Wednesday, May 09, 2012

Something to Squawk About

Note: This is my first attempt authoring a post with blogsy on the iPad, sooo ....

Several years ago a class C tower controller chided a student I was instructing for mistakenly squawking altitude while taxing, remarking that doing so "cluttered up" his screen. Recently an astute reader pointed out a change to transponder operation procedure contained in the February 2012 Aeronautical Information Manual 4-1-20, to wit:

Civil and military transponders should be turned to the “on" or normal altitude reporting position prior to moving on the airport surface to ensure the aircraft is visible to ATC surveillance systems.
This is a significant change from the previous procedure of keeping the transponder in "stand by" mode and squawking "altitude" just before departure. If you're operating an aircraft with a transponder that provides a "gnd" or "ground" mode, my understanding is that mode meets the new requirement.

The motivation for this change would seem to be to prepare pilots and controllers for the deployment of ground surveillance systems, current and future (NextGen/ADS-B). But there might be some problems and here's why.

ATC Not up to Speed

After learning this change had taken effect, I queried two different ground controller (one class C in northern CA and on class D in southern CA). I was startled to hear that neither controller had heard anything about the change nor had they been briefed on it. This leaves dilligent pilots and instructors in an odd position: Should they adopt and teach the new procedure or not? I'd be interested in hearing from other tower or ground controllers on their experiences.

Traffic System Conflicts

The other issue has to do with TIS and other traffic alerting systems (TAS) installed in aircraft. For instance, my initial experience in Cirrus aircraft several year ago revealed an annoying problem: All it took was a pilot holding short with their transponder turned on and the cockpit would be flooded with enough aural traffic alerts to drown out all other radio communications. Thank goodness newer aircraft with TAS have a mute function. TIS-equipped aircraft can suffer from the same issue, barking "TRAFFIC" at inoportune times. G1000 aircraft provide a means to turn off traffic, but this isn't the best use of time in single-pilot operations.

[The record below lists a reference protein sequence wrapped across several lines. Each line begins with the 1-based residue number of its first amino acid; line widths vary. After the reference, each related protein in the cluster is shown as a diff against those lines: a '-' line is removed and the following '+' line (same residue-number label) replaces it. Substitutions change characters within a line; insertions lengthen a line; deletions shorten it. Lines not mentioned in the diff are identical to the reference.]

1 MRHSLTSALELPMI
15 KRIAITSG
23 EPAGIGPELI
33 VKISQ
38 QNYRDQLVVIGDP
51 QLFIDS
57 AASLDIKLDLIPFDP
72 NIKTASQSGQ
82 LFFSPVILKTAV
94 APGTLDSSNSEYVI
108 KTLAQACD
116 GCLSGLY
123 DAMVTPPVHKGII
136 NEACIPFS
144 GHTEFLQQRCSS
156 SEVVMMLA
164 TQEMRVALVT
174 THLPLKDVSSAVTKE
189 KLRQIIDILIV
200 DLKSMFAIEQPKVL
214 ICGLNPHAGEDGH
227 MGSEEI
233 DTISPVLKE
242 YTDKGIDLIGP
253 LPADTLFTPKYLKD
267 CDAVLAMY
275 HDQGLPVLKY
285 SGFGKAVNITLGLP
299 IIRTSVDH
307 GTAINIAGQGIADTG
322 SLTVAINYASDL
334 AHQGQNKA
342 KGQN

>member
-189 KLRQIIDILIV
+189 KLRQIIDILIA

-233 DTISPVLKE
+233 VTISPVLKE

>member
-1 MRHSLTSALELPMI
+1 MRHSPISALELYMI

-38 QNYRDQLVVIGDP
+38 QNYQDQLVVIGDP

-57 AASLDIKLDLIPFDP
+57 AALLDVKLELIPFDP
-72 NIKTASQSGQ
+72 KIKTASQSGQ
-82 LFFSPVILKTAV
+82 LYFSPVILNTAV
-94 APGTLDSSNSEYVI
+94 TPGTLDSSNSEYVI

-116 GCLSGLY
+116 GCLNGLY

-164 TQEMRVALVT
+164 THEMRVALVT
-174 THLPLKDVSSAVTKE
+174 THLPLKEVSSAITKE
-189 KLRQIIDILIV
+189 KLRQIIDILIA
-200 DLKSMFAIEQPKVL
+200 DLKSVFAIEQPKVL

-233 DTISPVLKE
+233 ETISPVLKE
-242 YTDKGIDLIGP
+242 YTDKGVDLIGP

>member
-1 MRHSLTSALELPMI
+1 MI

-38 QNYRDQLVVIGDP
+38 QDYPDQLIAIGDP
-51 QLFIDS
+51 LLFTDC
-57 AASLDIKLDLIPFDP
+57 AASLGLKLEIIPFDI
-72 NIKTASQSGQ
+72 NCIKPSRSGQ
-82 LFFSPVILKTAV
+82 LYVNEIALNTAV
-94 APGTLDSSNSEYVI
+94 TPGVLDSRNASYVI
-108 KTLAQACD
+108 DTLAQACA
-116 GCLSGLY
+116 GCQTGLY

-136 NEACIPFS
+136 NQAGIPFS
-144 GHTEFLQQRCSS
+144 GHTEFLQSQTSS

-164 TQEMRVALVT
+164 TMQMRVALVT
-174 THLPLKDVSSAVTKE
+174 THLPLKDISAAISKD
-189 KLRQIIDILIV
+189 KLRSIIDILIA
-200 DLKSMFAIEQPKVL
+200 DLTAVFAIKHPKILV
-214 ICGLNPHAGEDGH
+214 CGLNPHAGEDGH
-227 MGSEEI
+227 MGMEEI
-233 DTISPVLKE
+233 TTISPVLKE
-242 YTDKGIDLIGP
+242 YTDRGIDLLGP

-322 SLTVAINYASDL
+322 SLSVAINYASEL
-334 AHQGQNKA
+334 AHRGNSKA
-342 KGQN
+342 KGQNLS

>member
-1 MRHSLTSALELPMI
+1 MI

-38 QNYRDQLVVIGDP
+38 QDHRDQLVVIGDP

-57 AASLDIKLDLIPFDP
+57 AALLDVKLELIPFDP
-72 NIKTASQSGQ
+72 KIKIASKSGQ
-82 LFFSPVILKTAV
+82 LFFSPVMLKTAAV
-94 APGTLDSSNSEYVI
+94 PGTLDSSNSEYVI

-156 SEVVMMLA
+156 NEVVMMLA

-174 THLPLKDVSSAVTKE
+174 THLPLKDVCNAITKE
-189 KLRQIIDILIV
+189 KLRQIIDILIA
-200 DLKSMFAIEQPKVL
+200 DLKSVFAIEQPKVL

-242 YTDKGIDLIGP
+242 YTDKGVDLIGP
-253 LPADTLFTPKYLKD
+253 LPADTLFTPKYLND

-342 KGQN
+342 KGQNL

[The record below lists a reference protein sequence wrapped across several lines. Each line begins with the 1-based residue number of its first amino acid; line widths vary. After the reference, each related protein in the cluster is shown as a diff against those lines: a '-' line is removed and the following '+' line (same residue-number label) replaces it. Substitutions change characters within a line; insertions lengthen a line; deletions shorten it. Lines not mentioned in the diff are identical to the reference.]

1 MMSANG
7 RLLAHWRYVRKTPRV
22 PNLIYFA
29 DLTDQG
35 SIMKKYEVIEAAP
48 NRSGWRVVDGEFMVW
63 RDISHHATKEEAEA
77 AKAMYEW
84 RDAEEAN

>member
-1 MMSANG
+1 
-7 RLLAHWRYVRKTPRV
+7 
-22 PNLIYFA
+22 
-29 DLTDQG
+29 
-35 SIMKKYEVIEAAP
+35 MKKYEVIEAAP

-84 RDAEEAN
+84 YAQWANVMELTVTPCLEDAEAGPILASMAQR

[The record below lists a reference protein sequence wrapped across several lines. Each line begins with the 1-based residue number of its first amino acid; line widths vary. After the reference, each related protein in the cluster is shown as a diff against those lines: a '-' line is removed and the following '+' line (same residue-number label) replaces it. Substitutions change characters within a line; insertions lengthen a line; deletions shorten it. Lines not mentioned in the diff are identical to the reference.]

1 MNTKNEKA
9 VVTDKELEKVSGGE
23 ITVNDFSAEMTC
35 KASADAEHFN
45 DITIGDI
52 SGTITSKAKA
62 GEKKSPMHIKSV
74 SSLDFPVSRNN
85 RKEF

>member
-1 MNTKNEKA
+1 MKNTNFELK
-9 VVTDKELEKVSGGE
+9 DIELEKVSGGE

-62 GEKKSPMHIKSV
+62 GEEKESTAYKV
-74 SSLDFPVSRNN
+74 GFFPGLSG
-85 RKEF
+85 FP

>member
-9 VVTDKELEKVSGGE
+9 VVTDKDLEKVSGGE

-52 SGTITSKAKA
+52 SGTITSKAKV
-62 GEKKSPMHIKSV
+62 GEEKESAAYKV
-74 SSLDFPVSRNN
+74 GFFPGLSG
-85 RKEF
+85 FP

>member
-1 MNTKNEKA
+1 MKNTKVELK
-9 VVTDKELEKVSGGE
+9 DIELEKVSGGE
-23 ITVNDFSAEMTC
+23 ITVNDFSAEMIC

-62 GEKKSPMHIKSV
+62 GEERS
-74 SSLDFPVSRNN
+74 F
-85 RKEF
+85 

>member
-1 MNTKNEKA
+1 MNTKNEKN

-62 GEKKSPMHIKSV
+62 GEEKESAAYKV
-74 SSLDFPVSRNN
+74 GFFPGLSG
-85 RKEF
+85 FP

Unintended Consequences

Being a tech nerd who's had my share of close encounters during ground operations, I'm all for technological solutions. What should a pilot do if instructed to taxi before being assigned a squawk code? In these cases I'm planning to set the transponder code to 1200 set the mode to "on." It may take some time to work out the wrinkles and get the FAA, ATC, pilots, and aircraft equipment working toward the same goal.



3 comments:

Chad said...

I think the key word in the first paragraph of 4-1-20 (a) (3) is "should."

Civil and military transponders should be turned to the “on" or normal altitude reporting position prior to moving on the airport surface to ensure the aircraft is visible to ATC surveillance systems.

I interpret that statement to mean: unless instructed otherwise, the transponder should be emitting Mode C replies prior to any aircraft movement. This probably means an ATIS announcement of "squawk standby for taxi" would be prudent on the part of the controller.

What I don't understand is how transponders with a "ground" mode could comply with this. The whole point of "ground" mode is to avoid emitting a reply until airborne, which seems to defeat the whole purpose of that section.

John Ewing said...

Chad,

I urge caution when developing one's own interpretations of the FAA's regulations and directive, even though ironically they are often written so as to require interpretation.

Historically the FAA practical test standards have used "shall" and "must" to indicate mandatory actions while the terms "should" and "may" to indicate actions that are desirable or permissive.

No changes have been made to 14 CFR 91.215 "ATC transponder and altitude reporting equipment and use." So it's unclear that we can infer the intent based on one word when the other words would seem to indicate a different intent.

As for GND mode, here's what the Garmin G1000 transponder documentation says:

"A green GND indication appears in the mode field of the Transponder Status bar. In Ground mode, the transponder does not allow Mode A and Mode C replies, but it does permit acquisition squitter and replies to discretely addressed Mode S interrogations."

toddgrx said...

Avidyne's TAS600 is supposed to have an "airspeed" switch that should prevent traffice alerts with TAS on while conducting ground ops. Once aircraft is indicating "airspeed" (around 40kts), the TAS unit is supposed to start aural alerts. When it was first installed, I was getting alerts while taxiing... installation facility claimed "faulty switch". Later it was discovered as "faulty installation". Still... I find ground ops alerts to be hit-miss... sometimes I get alerts and sometimes not.